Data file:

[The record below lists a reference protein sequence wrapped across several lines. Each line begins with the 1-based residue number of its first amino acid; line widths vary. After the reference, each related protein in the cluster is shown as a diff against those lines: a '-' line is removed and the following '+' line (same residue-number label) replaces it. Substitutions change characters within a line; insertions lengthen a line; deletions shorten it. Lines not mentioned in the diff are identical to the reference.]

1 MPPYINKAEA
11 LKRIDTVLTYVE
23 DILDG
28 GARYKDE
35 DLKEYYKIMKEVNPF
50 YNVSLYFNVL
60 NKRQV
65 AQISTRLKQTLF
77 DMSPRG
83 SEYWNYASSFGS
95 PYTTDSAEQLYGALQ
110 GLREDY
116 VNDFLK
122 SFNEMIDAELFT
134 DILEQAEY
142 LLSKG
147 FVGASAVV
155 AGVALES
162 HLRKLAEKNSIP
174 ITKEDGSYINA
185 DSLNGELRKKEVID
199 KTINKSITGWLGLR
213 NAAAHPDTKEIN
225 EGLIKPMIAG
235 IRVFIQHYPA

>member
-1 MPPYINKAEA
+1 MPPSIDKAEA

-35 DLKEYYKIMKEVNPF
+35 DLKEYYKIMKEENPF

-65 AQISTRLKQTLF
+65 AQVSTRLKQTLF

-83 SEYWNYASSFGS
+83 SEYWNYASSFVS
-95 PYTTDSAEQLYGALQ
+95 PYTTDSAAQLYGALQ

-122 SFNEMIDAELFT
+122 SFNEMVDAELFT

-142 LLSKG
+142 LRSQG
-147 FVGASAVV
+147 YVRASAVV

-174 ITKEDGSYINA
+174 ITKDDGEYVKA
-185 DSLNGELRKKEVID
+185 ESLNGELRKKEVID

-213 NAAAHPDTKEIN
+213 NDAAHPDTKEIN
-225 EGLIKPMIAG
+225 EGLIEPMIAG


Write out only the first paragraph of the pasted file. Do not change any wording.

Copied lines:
[The record below lists a reference protein sequence wrapped across several lines. Each line begins with the 1-based residue number of its first amino acid; line widths vary. After the reference, each related protein in the cluster is shown as a diff against those lines: a '-' line is removed and the following '+' line (same residue-number label) replaces it. Substitutions change characters within a line; insertions lengthen a line; deletions shorten it. Lines not mentioned in the diff are identical to the reference.]